A Port Jefferson school for children and young adults with developmental disabilities announced it would be shutting down gradually over the next two years.
The Maryhaven Center of Hope, whose entrance is located along Myrtle Avenue in Port Jefferson, announced it will shut down the school over time, regularly moving the children, aged 5 through 21, along with faculty to different Maryhaven facilities on Long Island.
“We have to stay open, and we want to stay open until every student is placed,” said Chris Hendriks, a Catholic Health Services of Long Island spokeswoman. “This population requires one-to-one care.”
Representatives from Catholic Health Services, which runs Maryhaven, said it would begin winding down the residential school program at the end of the 2018-19 school year. It’s 71 students will need to be placed in other programs.
“It is a very difficult decision to close this important program that we have been running for more than 50 years, and we are heartbroken that we must do that,” said Maryhaven President and CEO Lewis Grossman in a press release. “But this action is the only fiscally responsible option to secure a strong and vital future for Maryhaven’s many other needed programs.”
In a letter posted to the Maryhaven website, Grossman added he anticipates the program would be active throughout the 2019-20 school year.
Maryhaven, which aids over 1,500 children and young adults in total, has experienced a significant operating loss at the Port Jeff from 2018 at approximately $1.7 million, according to the press release. The facility off Myrtle Avenue is also aging at an unsustainable rate, Hendriks said. The school said it would cost more than $10 million to renovate the building, which was originally constructed in the 1930s. The spokeswoman added the reimbursement rates New York State supplies to the organization has declined in recent years.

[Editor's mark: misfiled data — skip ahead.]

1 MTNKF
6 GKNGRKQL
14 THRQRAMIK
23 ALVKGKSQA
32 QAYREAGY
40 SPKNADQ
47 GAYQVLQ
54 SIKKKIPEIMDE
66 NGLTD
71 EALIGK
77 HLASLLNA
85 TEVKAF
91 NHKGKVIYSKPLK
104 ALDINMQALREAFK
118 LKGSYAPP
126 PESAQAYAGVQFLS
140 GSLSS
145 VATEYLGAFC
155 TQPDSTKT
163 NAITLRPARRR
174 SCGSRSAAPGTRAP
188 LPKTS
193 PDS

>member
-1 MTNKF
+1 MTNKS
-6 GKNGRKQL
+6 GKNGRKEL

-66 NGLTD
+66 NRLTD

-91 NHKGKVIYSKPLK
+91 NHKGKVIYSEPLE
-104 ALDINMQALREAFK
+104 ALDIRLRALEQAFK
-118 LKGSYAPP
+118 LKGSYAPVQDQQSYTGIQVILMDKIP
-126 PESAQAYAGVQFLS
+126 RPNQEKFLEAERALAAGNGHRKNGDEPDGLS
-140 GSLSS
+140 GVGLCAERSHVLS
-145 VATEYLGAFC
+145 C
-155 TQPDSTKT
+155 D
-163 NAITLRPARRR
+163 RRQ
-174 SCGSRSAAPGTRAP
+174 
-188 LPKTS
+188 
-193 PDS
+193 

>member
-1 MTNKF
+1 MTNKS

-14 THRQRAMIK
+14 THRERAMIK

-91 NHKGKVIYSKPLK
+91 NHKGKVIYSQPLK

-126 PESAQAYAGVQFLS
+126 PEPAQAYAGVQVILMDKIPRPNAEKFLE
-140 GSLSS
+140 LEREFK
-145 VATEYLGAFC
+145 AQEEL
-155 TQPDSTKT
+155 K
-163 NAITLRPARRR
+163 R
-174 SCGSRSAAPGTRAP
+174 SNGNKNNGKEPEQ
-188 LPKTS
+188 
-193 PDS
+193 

“The state’s rates that give us the money for caring for these children has not kept up with the pace of cost of living.” the spokeswoman said. “For example, as of this week we got the rates for 2016, so we’re paying well in advance and then have to wait to be reimbursed back.”
Several Maryhaven students will be older than 21 after June, Hendriks said. The letter by the Maryhaven CEO said those age 21 or older will be eligible for adult placement through the New York State Office for People with Developmental Disabilities, and some will be able to transfer to other adult programs within Maryhaven.
Hendriks said Catholic Health Services is offering monetary incentives for the near 200 workers at the facility to stay on with the health care service provider until the end. Those who stay on will be moved to other Maryhaven or other service centers within the orbit of CHSLI.
For the students, Hendriks said where they attend after the Port Jeff facility is closed will be up to their respective school districts.
“This population requires one-to-one care.”
— Chris Hendricks
“The way it works is if, for example, the [Smithtown] school district can’t care for a child because they often have behavioral social, medical or behavioral issues, the school districts send them to our facilities and we take care of them,” she said. “Now, in this case it’s up to the school district to find a new location for them with the help of the state, and there are other locations to go to.”
Parents of children in the Maryhaven programs were brought in for a special meeting March 12 to discuss their options.
Many people who knew of the facility voiced their disappointment of the news on social media. Now a Change.org petition called Save Maryhaven’s Children Services!! has reached more than 8,500 people in support. The petition calls for U.S. Rep. Lee Zeldin (R-Shirley) or Gov. Andrew Cuomo (D), along with other state and federal representatives, to step in and give support to the ailing facility. Some signing the petition said they had children who attend the facility, others claimed they had worked with Maryhaven and were devastated to see it go.
“I’ve worked here for 10 years, and the dedication of staff is priceless,” said Jennifer Moore, of Brentwood, on the petition. “Everyone is like second family, we care so much for our clients. I am devastated for my fellow employees but even more so for the kids.”
Maryfran Fantigrossi, who has worked with the school for 30 years, said she has seen the good work the school does for its students.
“Special needs children need and deserve a residential school that will help [them] in all facets of their lives to be the best person they can,” Fantigrossi said on the petition. “Maryhaven has done that for years.”